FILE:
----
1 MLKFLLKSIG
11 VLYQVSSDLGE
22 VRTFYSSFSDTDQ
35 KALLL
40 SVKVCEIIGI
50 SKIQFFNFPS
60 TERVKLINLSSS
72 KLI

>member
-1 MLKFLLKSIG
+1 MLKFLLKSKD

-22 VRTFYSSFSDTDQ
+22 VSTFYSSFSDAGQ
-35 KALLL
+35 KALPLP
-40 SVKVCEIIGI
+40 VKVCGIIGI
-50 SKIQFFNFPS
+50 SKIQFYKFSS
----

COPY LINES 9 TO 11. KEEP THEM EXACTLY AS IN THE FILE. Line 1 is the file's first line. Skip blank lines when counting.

>member
-1 MLKFLLKSIG
+1 MLKFLLKSKD